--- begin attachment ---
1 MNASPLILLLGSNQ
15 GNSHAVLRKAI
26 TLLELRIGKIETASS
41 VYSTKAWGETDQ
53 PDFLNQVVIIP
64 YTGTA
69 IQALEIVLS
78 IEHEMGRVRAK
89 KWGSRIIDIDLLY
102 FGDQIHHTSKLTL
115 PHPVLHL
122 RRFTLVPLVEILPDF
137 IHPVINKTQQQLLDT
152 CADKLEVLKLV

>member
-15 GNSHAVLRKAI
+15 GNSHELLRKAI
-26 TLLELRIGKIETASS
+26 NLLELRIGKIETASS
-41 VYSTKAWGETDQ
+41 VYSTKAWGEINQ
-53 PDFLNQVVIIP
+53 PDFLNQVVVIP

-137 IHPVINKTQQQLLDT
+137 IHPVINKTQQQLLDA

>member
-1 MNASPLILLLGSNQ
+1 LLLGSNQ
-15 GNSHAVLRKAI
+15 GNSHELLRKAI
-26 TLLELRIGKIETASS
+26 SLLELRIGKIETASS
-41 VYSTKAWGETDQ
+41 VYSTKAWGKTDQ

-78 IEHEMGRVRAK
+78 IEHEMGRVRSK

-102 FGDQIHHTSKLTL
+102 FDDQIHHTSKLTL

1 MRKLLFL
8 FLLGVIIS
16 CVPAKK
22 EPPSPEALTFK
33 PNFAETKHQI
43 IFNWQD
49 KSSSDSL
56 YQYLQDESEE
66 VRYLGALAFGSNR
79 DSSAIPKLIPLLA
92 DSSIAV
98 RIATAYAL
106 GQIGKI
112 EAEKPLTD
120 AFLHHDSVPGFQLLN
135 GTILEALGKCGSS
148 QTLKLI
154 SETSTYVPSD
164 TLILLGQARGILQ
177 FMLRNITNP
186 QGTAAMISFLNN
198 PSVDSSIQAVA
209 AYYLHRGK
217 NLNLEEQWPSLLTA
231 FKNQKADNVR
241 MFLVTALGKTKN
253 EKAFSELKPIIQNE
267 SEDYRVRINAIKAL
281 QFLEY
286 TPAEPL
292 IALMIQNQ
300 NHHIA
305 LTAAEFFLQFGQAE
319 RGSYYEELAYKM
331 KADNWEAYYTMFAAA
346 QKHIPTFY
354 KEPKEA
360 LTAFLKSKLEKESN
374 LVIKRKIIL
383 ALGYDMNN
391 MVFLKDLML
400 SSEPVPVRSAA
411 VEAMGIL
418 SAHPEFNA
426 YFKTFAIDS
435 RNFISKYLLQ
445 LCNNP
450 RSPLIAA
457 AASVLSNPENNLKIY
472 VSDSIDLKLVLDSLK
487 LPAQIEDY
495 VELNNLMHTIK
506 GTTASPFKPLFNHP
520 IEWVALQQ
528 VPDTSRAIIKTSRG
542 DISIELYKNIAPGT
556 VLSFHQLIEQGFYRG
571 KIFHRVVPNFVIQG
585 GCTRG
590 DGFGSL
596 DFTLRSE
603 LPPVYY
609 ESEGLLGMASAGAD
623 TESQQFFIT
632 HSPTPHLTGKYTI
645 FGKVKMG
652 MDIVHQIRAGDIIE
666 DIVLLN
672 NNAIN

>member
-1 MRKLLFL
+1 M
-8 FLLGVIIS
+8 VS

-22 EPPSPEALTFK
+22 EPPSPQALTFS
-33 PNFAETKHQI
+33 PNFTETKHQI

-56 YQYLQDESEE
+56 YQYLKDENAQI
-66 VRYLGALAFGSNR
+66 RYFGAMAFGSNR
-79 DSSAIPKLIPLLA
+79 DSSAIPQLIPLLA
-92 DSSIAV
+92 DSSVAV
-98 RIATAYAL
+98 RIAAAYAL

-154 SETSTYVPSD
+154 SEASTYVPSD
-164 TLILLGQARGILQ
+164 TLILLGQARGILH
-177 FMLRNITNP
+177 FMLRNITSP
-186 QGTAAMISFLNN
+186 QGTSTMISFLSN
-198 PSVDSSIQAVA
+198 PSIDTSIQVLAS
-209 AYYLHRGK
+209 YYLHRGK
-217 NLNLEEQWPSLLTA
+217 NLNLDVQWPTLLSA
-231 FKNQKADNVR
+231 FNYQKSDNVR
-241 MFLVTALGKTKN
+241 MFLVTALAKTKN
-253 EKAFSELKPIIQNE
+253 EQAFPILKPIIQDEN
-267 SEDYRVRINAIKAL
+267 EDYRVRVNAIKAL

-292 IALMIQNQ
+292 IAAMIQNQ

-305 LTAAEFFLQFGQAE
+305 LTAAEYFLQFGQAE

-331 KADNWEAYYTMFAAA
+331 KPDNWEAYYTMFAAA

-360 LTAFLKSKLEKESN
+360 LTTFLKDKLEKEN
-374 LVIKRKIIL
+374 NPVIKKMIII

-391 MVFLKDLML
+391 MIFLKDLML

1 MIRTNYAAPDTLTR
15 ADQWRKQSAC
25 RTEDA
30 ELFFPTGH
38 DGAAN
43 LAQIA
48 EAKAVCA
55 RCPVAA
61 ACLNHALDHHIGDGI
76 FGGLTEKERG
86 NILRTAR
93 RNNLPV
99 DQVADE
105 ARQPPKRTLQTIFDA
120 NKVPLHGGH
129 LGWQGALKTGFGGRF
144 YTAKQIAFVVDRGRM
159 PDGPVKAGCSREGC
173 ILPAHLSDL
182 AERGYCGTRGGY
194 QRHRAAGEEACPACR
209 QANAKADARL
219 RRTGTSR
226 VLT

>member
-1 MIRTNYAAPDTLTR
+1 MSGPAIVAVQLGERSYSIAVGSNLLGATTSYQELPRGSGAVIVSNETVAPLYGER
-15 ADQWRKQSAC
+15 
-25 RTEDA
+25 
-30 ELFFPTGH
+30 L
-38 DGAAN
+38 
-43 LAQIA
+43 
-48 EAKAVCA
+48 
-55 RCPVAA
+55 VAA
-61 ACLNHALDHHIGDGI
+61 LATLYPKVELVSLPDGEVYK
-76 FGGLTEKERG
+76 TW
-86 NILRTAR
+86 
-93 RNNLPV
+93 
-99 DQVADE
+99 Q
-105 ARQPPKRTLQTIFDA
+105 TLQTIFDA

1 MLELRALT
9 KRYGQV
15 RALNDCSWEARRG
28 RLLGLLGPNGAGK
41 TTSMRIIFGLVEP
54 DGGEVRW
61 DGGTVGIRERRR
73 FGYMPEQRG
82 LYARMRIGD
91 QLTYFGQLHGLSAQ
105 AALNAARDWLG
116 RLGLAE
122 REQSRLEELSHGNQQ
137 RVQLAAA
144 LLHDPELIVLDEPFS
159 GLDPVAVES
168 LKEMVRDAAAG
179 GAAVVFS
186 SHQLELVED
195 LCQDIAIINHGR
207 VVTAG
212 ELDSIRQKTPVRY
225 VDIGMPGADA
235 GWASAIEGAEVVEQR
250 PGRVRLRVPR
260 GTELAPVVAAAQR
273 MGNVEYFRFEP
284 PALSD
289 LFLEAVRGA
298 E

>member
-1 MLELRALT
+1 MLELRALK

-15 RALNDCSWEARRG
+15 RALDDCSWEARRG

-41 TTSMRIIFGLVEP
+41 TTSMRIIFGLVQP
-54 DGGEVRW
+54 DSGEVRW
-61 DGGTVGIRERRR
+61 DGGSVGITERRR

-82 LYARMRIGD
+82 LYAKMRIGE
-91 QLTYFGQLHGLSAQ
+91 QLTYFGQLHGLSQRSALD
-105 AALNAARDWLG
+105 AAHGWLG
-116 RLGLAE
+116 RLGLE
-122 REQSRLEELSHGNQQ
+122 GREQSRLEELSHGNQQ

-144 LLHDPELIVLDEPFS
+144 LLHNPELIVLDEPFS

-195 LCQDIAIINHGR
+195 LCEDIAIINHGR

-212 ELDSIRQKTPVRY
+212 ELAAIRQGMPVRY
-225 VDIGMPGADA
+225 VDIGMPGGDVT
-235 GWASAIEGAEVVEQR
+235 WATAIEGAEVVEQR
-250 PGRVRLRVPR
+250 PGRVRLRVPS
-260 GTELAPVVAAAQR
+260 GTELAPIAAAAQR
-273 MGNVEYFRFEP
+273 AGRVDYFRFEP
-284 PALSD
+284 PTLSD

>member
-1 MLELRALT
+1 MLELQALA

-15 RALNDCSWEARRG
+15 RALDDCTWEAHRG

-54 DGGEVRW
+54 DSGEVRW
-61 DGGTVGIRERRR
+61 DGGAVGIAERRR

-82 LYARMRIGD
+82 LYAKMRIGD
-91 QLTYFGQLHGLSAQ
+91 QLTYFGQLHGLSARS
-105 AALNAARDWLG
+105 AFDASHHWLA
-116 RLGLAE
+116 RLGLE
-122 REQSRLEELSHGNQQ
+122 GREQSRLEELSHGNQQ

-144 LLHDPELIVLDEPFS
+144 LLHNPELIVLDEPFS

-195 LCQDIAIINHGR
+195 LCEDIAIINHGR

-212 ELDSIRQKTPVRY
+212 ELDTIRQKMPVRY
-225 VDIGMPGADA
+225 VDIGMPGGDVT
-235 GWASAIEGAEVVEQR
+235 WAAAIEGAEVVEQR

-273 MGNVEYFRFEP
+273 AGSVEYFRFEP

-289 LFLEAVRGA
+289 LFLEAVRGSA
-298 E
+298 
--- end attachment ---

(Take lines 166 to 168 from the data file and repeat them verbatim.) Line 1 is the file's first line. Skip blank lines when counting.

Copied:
43 LAQIA
48 EAKAVCA
55 RCPVAA